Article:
In any case, late last year, I enrolled myself to give my time to the cause. I came in mid stream but a few folks – like Amrutha and Carla – were very helpful in getting me inducted. I was assigned twelve students. I have to tell you – all of them have incredibly humble beginnings – one girl pushes disabled people in wheelchairs at our airport, one girl worked in the catering section of a local racetrack, one guy mows lawns, one guy worked at the backend of a local retail store… but their determination to be successful someday is jaw dropping to me. I certainly had a humble beginning myself – but nowhere near these folks. My parents gave up a lot in their lives but they always paid to make sure we got college done – even if they had to borrow money. And yet, these kids while not having that advantage, has more determination than I ever had.

Ever since last November, I have been spending one on one time with these new friends of mine helping them understand how to present themselves in a corporate environment, how to behave in a corporate environment, how to write resumes, how to interview, how to think about careers and all that good stuff. I am thrilled to say that due to the efforts of Yearup, six of my twelve kids have scored jobs in the last two weeks. I am still working with the other six.

If not anything else, I would ask you to just go to Yearup’s website and read up about them. They just want to create opportunities. They certainly created a few for me. Who knows? Someday you might create some opportunities for a few of their kids too!!

P.S. In the picture, I am addressing a larger set of students giving them my thoughts on how to work with recruiters …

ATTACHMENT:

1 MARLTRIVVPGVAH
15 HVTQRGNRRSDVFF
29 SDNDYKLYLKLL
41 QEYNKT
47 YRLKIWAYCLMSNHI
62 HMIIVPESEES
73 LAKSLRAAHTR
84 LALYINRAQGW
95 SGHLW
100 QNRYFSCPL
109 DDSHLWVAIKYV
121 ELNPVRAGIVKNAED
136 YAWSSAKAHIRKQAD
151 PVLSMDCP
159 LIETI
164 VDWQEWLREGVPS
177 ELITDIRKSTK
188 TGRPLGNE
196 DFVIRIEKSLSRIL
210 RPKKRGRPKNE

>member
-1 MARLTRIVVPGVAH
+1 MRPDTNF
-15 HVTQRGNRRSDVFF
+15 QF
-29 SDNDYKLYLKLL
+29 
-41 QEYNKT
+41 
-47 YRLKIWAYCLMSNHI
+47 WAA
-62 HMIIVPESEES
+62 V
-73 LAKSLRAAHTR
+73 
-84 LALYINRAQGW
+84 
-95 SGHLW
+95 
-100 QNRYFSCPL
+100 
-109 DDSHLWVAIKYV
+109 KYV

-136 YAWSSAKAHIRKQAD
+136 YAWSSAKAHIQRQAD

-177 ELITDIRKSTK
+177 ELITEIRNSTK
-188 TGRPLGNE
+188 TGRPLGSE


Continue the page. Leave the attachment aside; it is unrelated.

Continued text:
22 January 2018

She gave me something to think about… What do you think?

Last week, I spent some time with one of my favorite friends in one of the hospice centers – let’s call her Mrs. Nancy. I walked into her room and was not sure she would have remembered me.
“Mrs. Nancy. Remember me?”
“Of course. You went to India to see your dad.”

That was surprising. In fact how our whole brain works or sometimes chooses not to work still is an enigma to me. Both Mrs. Nancy and my dad can remember certain things so well and then there are obvious things that we have to keep repeating to them!

“So, how is he doing?”
“Thank you Mrs. Nancy. He actually has had a surprisingly good progress. That was very encouraging”.
“That is good”.
“Indeed. Looks like I missed your birthday when I was gone.” I had noticed a few cards over her table.

She kept looking at me. I was not sure I had a grip over the whole situation. So I asked:
“When is your birthday?
“Jan 19th”, she said after a quick thought.
“Jan 19th? I see. Let’s see… that was… that was… wait a minute. Today is Jan 19th! Is it your birthday today?”
“I do not know”

I opened up a couple of cards and sure enough – one stated Jan 19th.
“Happy Birthday! It is your birthday today!!”, I yelled.
I was not too sure why I was yelling. I was inexplicably excited.

“Have you read the cards? Did somebody read them to you?”
“I do not remember”
“Well, that is what we are going to do now then”.

As you see in the picture, I held the cards very close to her and slowly read them out. The particularly favorite one for me was the one from her son and daughter-in-law who wrote a very touching card, I thought. In fact, I read it out a couple of times for her. (The picture is of that card).